Where the Sail does feel noticeably better than the Swift (and for that matter, the Punto and Vista) is around the 2000 rpm mark. A sudden spike in power when the turbo kicks in has always been a problem on the 1.3 Multijet motor, but GM’s engineers have succeeded in smoothening this transition to the meat of the engine’s power band, and this helps make the Sail diesel nice to drive. There’s a good spread of power right till the 4200 rpm mark, so overtaking is never an issue. It’s just that the Sail’s diesel doesn’t have much of a top end, which is somewhat of a dampener for the enthusiastic few who’d like to drive their diesel as if it were a petrol. For the majority though, the Sail diesel’s 13.1 kpl city and 19 kpl highway figures will be the big draw.
Another area where the Sail excels is ride comfort. GM has softened the dampers, stiffened the springs and strengthened the anti-roll bar on the India-spec Sail and has also given it tall, 70-profile tyres, The result is an excellent ride that soaks up just about any lump or pothole you may encounter. There’s ample ground clearance too which, along with the long-travel suspension, really allows you to, ahem, sail over the worst of our roads. Straight-line stability is really good too, and it’s only the slight vertical movement at high speeds that spoils its composure.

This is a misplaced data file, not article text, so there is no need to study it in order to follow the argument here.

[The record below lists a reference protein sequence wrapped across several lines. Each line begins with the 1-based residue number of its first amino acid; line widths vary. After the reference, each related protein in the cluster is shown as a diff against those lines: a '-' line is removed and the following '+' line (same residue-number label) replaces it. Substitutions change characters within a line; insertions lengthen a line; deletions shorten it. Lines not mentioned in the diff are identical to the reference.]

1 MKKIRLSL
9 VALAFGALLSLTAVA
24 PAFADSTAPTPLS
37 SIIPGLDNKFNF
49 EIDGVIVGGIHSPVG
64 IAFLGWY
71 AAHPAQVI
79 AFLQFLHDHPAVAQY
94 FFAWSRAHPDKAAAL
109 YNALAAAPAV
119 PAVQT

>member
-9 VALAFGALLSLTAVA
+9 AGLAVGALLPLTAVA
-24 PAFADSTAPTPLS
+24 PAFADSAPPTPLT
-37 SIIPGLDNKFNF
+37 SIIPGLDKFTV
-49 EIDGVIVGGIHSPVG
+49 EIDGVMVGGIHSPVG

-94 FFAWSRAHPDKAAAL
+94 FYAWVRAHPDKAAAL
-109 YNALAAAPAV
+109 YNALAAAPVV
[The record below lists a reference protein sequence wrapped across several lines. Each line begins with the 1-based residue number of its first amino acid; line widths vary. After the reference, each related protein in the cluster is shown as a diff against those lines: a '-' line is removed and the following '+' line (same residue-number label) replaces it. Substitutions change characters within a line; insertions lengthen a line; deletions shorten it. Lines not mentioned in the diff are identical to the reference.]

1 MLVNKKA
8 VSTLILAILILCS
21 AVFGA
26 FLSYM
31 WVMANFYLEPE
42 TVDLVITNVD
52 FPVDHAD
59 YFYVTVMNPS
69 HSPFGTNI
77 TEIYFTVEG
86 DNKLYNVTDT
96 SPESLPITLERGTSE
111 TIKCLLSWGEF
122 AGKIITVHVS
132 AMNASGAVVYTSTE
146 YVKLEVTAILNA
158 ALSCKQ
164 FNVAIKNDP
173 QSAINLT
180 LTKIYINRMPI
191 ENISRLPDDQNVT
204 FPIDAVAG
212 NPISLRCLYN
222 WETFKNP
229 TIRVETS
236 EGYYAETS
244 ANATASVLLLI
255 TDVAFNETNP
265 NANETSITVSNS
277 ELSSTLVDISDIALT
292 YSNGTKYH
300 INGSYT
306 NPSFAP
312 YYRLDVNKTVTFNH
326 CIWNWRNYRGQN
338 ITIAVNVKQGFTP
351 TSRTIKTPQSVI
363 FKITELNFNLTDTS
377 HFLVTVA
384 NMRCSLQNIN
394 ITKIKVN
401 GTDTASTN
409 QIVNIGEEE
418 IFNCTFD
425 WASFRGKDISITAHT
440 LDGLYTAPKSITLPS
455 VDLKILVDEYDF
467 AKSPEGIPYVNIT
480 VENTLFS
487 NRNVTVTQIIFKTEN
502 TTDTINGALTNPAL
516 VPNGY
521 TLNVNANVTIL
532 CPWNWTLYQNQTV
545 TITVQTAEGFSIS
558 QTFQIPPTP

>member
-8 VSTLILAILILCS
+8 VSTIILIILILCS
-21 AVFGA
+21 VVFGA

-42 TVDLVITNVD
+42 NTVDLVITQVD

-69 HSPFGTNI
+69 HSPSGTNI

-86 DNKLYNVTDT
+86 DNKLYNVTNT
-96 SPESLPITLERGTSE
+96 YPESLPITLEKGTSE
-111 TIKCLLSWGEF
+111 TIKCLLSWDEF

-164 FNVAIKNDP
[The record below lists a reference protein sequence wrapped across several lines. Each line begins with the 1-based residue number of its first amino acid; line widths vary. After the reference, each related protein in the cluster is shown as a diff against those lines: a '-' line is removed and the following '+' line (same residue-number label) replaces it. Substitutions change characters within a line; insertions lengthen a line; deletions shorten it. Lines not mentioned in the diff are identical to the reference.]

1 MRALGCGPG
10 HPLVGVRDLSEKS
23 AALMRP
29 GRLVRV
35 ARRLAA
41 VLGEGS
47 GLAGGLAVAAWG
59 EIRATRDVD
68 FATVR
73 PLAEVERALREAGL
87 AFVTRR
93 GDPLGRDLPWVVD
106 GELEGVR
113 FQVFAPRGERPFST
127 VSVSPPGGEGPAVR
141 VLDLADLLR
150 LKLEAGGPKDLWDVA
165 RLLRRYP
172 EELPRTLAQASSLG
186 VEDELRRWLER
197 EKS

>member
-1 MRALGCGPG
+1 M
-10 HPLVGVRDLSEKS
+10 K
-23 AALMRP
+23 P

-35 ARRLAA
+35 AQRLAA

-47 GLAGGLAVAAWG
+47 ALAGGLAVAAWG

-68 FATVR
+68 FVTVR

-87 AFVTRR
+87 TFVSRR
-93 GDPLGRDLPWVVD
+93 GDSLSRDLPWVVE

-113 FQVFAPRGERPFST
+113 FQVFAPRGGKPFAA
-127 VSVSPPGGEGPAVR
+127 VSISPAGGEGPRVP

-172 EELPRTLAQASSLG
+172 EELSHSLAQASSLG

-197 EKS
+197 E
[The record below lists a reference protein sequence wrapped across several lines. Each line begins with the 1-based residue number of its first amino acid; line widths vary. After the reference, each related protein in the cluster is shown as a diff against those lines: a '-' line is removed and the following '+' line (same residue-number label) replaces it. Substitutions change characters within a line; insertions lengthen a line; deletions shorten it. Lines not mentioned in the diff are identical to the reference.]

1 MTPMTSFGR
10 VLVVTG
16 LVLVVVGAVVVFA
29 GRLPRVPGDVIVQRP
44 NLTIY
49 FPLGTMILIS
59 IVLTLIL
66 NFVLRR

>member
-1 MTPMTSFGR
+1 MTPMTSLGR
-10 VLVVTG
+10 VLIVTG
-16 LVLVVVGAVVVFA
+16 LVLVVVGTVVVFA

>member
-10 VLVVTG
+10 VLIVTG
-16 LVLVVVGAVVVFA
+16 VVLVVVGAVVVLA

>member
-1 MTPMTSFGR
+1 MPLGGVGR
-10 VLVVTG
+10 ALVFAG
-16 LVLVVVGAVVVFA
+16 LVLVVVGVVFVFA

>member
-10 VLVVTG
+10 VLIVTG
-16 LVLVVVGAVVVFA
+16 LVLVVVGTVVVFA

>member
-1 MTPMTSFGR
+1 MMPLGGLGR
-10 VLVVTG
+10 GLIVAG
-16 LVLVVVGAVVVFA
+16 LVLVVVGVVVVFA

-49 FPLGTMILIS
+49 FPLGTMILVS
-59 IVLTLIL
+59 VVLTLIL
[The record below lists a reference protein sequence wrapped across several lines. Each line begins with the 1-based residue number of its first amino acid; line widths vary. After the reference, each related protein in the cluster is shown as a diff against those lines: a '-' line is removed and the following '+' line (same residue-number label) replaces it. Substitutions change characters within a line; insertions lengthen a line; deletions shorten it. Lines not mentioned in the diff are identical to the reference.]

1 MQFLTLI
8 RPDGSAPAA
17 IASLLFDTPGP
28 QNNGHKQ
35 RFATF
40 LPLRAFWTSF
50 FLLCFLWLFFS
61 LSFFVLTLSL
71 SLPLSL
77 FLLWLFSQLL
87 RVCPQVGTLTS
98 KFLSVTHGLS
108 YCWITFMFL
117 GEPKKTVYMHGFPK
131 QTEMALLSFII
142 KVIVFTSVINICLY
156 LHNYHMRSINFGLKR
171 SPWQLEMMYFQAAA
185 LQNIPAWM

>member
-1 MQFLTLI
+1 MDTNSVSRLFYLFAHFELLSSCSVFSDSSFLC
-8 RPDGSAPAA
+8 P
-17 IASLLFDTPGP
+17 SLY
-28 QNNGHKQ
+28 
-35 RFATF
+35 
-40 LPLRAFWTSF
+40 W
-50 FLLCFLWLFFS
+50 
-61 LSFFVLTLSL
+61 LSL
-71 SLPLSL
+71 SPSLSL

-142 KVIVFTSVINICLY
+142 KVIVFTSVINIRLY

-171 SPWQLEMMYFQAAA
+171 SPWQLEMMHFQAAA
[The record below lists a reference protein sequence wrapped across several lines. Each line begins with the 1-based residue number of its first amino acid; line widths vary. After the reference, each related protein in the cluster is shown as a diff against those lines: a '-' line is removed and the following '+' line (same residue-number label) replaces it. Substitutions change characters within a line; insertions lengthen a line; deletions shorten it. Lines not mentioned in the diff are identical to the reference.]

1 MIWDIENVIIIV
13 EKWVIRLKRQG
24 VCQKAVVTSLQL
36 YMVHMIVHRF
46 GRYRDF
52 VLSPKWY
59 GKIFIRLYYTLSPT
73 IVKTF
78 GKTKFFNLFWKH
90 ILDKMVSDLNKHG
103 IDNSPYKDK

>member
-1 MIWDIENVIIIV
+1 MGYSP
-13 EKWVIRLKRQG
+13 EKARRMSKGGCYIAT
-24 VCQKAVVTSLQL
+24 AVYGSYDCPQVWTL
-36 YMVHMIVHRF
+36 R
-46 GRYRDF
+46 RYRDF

City-based users will also like the hydraulic power steering for its lightness at low speeds and reasonable feel on twistier paths, but the Sail still does not feel as lively as the Swift or Figo. There’s a dead zone at the straight-ahead position and a fair amount of body roll around bends too, so you can tell this isn’t a car meant to be driven in a rush. Our test cars’ brakes also felt grabby, and this takes some getting used to.
Chevrolet Sail U-VA
A competent and practical hatchback, but it lacks appeal.
As large hatchbacks go, the Sail U-VA offers plenty. It’s got a spacious cabin, excellent ride comfort and, in diesel avatar, comes with a well rounded engine. It also feels well put together and suited to Indian conditions. But perhaps these traits are not enough to fully camouflage the Sail’s weaker aspects. Leading the list here are the staid exterior styling and mediocre quality of plastics in the cabin. The petrol engine is on the noisier side too. A brochure-to-brochure comparison will also reveal that the Sail is down on equipment compared to other similarly priced hatches, making it seem a bit pricey for what you get. In the final analysis, the sail comes across as a competent and practical hatchback, but one that won’t pull at your heartstrings.
Cabin is spacious but rear seats are a tad too firm for comfort.
Petrol is quicker than most rivals and diesel is well rounded too.
Engine noise an issue on the petrol but diesel is sufficiently refined.
Well priced for its size but lacks some features available on rivals.
Comes with two airbags, ABS and a tough body to keep you safe.
Sets the benchmark for ride quality in this segment.
Steering is light and city-friendly, but it’s not a sporty car.
BUILD & QUALITY 10/7
Feels well put together, but hard plastics in the cabin not nice.